Objective: This study determined the clinical predictors of suicidal behavior during a 2-year follow-up of patients with bipolar disorder presenting with a major depressive episode (MDE).
Method: Sixty four patients with DSM-III-R bipolar disorder were assessed at presentation for treatment of an MDE. Correlates of past suicidal behavior were determined by comparing patients with and without a history of suicide attempts using a t-test, Wilcoxon test or chi-squared test of independence on individual explanatory variables. Putative predictors of attempts during the follow-up period were tested separately using Cox proportional hazards regression analysis.
Results: Twelve of 64 patients had at least one suicide attempt in the follow-up period, five of them attempted in the first 2 months and seven around or shortly after the 1-year follow-up visit. All attempters had a history of past suicide attempts. Most predictors of future suicidal behavior were correlates of past suicidal behavior. Family history of suicide acts and comorbid borderline personality disorder predicted early attempts, while younger age, high hostility scores, number of past attempts, subjective pessimism as reflected in depression and suicidal ideation, and few reported reasons for living predicted suicidal acts during the whole period.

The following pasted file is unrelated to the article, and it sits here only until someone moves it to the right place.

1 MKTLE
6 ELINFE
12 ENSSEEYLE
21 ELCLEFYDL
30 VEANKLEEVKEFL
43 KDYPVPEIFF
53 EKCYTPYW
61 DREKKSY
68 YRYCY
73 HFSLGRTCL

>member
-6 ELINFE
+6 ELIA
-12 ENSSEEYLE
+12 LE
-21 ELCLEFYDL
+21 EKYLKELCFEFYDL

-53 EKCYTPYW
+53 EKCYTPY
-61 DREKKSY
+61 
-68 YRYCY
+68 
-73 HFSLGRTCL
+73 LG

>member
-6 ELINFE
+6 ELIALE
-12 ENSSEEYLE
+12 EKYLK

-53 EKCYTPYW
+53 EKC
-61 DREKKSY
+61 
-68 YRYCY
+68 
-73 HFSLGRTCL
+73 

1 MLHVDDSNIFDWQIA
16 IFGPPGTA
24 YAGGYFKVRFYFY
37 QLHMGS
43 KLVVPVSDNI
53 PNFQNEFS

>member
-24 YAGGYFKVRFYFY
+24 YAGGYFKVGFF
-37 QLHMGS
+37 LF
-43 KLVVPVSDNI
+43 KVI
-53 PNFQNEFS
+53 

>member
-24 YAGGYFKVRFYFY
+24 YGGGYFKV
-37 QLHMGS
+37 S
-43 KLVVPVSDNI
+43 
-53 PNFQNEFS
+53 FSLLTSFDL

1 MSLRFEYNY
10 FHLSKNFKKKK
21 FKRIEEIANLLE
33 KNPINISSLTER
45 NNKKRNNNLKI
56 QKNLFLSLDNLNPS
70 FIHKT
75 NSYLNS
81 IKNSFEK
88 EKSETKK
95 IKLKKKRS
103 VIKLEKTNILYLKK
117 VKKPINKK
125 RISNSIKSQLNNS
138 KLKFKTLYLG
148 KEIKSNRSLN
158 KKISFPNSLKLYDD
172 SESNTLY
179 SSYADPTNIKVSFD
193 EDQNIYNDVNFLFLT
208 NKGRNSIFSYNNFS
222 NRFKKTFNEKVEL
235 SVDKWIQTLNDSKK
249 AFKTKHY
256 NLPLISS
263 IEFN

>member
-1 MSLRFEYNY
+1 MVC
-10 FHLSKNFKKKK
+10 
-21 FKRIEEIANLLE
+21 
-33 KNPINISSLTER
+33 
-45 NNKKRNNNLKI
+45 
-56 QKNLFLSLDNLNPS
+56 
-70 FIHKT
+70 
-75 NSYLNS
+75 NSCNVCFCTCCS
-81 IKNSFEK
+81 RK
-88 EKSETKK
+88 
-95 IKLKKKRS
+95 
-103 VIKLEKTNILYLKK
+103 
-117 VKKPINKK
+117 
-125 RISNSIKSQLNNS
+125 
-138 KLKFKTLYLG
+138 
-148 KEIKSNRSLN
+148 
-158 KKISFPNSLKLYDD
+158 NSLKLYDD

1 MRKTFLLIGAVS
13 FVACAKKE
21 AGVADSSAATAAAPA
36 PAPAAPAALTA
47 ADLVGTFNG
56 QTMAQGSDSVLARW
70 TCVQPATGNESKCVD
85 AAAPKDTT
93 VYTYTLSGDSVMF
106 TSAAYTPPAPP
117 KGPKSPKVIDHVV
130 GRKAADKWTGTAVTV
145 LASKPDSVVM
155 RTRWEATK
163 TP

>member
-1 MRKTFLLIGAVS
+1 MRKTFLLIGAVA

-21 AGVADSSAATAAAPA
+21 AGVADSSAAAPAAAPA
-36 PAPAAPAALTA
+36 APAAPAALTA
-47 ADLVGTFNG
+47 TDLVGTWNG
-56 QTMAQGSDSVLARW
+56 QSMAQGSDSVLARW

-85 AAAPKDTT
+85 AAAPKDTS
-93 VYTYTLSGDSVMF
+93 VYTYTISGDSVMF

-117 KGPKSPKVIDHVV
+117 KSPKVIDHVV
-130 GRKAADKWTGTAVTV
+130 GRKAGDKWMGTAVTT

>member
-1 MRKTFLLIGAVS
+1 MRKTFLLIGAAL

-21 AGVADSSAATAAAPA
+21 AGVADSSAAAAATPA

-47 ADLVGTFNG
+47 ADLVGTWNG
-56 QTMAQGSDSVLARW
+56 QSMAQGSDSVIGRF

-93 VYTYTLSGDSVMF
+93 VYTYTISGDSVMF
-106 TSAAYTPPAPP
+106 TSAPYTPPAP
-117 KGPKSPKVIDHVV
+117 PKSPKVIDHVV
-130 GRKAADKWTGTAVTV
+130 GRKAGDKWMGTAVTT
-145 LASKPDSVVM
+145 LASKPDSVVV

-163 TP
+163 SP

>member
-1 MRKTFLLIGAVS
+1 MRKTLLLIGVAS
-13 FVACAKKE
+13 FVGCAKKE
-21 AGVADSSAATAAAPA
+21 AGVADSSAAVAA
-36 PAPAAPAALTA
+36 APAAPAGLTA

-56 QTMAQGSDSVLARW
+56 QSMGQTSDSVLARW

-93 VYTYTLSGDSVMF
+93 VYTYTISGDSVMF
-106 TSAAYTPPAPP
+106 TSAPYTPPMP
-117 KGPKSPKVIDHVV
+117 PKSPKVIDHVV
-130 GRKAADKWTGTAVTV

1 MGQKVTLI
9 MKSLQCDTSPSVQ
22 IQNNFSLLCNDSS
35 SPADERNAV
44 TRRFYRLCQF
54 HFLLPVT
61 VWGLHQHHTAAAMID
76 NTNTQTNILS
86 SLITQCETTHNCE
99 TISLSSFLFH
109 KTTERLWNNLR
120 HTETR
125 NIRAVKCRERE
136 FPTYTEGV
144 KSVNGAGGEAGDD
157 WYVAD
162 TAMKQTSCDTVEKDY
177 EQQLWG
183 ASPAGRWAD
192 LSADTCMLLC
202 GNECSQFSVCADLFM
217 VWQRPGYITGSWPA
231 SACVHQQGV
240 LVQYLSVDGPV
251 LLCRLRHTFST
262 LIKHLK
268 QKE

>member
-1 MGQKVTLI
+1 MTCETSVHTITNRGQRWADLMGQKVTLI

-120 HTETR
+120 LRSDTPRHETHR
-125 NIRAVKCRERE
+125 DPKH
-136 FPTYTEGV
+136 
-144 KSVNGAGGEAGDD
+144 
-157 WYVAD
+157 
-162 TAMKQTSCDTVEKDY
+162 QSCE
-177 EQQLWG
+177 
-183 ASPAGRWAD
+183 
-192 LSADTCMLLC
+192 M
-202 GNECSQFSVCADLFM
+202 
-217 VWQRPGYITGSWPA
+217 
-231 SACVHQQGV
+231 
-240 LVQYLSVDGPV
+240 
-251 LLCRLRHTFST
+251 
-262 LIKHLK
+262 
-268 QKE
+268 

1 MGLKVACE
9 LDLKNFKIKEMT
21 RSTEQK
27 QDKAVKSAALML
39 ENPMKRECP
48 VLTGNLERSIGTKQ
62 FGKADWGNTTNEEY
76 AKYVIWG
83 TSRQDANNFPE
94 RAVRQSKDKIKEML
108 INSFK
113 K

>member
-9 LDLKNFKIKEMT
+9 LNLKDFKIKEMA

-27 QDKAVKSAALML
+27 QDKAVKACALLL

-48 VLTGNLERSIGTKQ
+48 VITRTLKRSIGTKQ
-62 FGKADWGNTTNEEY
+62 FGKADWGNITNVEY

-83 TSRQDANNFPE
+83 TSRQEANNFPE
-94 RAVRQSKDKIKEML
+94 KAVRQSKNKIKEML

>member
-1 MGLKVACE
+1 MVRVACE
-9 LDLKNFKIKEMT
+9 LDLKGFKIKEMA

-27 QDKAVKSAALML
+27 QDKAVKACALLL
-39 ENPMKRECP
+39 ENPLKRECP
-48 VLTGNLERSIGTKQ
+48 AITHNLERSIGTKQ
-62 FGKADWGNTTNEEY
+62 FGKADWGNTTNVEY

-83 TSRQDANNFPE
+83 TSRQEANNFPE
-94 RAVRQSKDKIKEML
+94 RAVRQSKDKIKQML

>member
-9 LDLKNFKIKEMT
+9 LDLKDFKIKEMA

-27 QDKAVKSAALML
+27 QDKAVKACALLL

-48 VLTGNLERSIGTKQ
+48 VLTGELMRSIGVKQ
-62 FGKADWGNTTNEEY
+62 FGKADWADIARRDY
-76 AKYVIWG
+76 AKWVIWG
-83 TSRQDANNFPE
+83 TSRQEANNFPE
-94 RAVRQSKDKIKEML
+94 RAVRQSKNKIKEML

Conclusion: In this data set of bipolar patients we noted an intriguing picture of two clusters of suicide attempts. Hostility was the strongest risk factor. These findings may have implications in both the identification of at-risk patients and the timing of clinical interventions including aggressive pharmacotherapeutic prophylaxis to prevent relapse or recurrence of depressive symptomatology.